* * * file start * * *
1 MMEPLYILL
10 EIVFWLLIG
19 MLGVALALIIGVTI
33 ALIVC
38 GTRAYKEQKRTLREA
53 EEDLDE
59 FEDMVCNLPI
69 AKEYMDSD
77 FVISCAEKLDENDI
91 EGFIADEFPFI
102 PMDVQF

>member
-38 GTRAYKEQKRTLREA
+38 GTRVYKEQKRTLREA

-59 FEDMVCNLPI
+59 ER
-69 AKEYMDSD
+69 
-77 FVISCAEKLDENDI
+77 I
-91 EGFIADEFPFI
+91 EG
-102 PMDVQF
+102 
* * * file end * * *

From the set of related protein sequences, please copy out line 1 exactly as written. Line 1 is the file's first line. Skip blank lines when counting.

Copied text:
1 MMEPLYILL